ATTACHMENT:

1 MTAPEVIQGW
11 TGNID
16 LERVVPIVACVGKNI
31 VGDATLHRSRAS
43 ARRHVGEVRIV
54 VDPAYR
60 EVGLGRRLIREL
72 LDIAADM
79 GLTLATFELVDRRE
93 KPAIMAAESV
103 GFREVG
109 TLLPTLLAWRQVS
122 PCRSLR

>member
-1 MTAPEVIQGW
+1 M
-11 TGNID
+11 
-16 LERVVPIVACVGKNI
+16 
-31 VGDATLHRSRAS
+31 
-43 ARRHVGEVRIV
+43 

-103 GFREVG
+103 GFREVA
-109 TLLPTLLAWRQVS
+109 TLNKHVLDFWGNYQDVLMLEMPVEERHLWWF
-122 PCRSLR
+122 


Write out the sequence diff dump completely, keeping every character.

1 MTAPEVIQGW
11 TGNID
16 LERVVPIVACVGKNI
31 VGDATLHRSRAS
43 ARRHVGEVRIV
54 VDPAYR
60 EVGLGRRLIREL
72 LDIAADM
79 GLTLATFELVDRRE
93 KPAIMAAESV
103 GFREVG
109 TLLPTLLAWRQVS
122 PCRSLR

>member
-1 MTAPEVIQGW
+1 M
-11 TGNID
+11 
-16 LERVVPIVACVGKNI
+16 
-31 VGDATLHRSRAS
+31 
-43 ARRHVGEVRIV
+43 

-103 GFREVG
+103 GFREVA
-109 TLLPTLLAWRQVS
+109 TLNKHVLDFWGNYQDVLMLEMPVEERHLWWF
-122 PCRSLR
+122 